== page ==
3. These easements are strictly incorporeal hereditaments, though imposed upon corporeal property, and consist simply of a right which is in its nature intangible and incapable of being subject of livery. They are, therefore, to be distinguished *from what [*26] was called in the early books, a “profit a prendre," which consists of a right to take a part of the soil or produce of land, such as sand, clay, grass, trees, and the like, in which there is a supposable value. Thus, as there is, properly, no property in water beyond its use, a man may have an easement to enter upon another's land and take water therefrom for the benefit of his own estate. . But he may not, as an easement, have a right to go upon another's land to fish in these waters and take fish therefrom, because it is in the nature of a profit out of it.2
4. The definition given above, implies, that for an easement to · exist there must be two estates in regard to which it is predicated, and that it is not affected by any change of ownership of the respective estates, except that they must belong to different persons, for no man can, technically, be said to have an easement in his own land. And the consequence is, that if the same person becomes owner in fee-simple of both estates, the easement is extinguished.3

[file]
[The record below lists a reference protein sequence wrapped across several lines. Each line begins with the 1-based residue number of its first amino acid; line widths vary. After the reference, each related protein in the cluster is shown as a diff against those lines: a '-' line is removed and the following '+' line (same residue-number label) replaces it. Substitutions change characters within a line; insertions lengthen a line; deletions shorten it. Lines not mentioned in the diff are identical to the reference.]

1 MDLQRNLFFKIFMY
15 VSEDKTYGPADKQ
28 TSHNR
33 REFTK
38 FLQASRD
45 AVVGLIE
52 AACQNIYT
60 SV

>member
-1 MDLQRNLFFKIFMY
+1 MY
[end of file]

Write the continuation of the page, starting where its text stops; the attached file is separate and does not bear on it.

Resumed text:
5. These easements are divided into affirmative, or those where the servient estate must permit something to be done thereon, as to pass over it, or discharge water upon it, and the like; and negative, where the owner of the servient estate is prohibited from doing some
1 Orleans Nav. Coy v. Mayor, &c., 2 Martin, 228. Inst. Lib. 2, T. 2.; Hewlins y. Shippam, 5 B. & C. 221.
2 Wolfe v. Frost, 4 Sandf. Ch. 72; Bailey v. Appleyard, 3 Nev. & P. 257; Manning v. Wasdale, 5 A. & E. 758; Tud. Lead. Cas. 107; Bland v. Lipscombe, 30 E. L. & E. 189; Race v. Ward, id. 187, 192; Waters v. Lilley, 4 Pick. 145; Gateward's Case, 6 Rep. 60; Boston Water Power Co. v. Boston & Worcester R. R. Co. 16 Pick. 512, 522, though the use of the easement may deprive the owner of the land of the means of using it, as by flowing water upon it for working a mill on the dominant estate.
* Tud. Lead. Cas. 108; Wolfe v. Frost, 4 Sandf. Ch. 71, 89 ; Gale & Whatl. Ease. 52; Grant v. Chase, 17 Mass. 443, 447; Seymour v. Lewis, 13 N. J. 450. VOL. II.